A study to be published Friday in the journal BMC Medicine concludes that people taking herbals and dietary supplements are not always getting what they pay for.
[W]hen scientists from the University of Guelph scoured the DNA in a number of herbal products, they found that many times the labels on the merchandise didn’t accurately reflect what was in the container.
Some products contained fillers like wheat or rice that were not listed on the label. Some were contaminated with other plant species that could have caused toxicity or triggered allergic reactions. And still others contained no trace of the substance the bottle purported to contain.
“It says ginkgo biloba . . . and we didn’t find any ginkgo DNA at all in the bottle,” said Steve Newmaster, an integrative biology professor at the university who was the first author on the paper.
The researchers tested 44 products sold by 12 different companies. Nearly 60% of the products contained DNA from at least one plant species that wasn’t listed on the product label.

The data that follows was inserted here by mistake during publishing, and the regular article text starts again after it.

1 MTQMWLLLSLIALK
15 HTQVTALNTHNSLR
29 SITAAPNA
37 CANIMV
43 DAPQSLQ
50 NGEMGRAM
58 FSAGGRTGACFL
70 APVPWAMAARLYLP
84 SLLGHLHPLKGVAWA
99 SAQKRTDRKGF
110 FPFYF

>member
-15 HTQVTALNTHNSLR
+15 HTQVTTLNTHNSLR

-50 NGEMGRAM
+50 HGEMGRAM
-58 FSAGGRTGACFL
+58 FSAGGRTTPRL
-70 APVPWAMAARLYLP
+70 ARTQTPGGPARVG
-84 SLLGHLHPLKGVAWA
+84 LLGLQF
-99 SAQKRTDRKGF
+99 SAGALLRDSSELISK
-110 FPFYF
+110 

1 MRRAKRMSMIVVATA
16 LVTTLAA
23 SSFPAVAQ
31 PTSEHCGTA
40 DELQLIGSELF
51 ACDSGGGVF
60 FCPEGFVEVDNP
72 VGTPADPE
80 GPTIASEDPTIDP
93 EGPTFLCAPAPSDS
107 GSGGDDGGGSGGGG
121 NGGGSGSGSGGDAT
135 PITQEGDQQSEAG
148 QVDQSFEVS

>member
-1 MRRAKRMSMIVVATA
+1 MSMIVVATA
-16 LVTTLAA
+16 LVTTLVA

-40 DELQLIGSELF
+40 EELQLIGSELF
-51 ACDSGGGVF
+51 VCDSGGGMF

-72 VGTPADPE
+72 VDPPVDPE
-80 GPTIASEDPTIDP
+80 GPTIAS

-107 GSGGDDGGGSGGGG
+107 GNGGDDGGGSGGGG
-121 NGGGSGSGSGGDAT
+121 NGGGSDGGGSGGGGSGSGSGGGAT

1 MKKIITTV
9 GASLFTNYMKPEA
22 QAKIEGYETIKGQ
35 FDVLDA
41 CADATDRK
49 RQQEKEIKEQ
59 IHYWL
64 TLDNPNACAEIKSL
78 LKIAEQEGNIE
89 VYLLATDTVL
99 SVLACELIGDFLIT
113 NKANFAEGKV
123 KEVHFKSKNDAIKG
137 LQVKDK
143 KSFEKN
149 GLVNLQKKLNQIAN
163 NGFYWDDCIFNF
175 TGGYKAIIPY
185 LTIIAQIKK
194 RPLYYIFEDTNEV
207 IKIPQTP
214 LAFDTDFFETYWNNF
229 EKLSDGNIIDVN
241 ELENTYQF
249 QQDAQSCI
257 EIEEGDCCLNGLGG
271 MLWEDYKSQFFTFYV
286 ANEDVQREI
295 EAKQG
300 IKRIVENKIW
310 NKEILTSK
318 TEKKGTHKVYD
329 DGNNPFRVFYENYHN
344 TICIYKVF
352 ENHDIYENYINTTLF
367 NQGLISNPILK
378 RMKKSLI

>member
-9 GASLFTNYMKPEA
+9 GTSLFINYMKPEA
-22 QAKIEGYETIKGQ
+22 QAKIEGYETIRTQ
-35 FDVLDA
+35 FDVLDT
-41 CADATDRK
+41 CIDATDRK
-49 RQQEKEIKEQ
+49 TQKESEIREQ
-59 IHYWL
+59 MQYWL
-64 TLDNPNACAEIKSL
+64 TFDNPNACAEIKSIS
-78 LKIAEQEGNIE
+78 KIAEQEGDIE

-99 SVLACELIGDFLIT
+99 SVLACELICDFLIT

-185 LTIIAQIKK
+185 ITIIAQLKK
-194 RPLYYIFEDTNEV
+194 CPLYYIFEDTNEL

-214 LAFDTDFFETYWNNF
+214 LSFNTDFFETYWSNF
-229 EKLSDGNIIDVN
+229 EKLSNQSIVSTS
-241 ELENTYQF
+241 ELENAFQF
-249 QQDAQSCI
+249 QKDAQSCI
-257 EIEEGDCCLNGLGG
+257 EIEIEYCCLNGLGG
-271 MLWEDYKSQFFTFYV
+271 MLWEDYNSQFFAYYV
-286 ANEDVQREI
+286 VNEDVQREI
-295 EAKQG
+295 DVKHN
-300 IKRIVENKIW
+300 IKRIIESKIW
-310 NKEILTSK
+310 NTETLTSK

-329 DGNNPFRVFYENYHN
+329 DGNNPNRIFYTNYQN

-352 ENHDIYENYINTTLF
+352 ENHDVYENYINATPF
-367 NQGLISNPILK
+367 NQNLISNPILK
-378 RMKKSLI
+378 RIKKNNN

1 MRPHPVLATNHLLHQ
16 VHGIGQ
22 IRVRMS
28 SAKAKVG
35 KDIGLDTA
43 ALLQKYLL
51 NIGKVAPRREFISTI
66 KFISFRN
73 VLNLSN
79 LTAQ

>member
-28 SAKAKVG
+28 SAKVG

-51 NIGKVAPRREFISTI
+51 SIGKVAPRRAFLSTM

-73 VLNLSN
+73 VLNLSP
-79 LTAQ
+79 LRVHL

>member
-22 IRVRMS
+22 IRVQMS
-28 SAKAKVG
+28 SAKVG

Harmful substances may be in them without disclosure. And the so called active ingredient may be missing. How does this happen? Easy. Dietary supplements are basically unregulated for what’s in them and if they work. In fact, nothing is checked regarding safety until complaints are made.
Clearly quality controls are missing. A larger study needs to be done but this is indicative of a serious problem that is not news to those of us that follow the circus of alt med and OTC stuff like this.
Tip: Steve Port
Addition: Commentary on Neurologica Blog.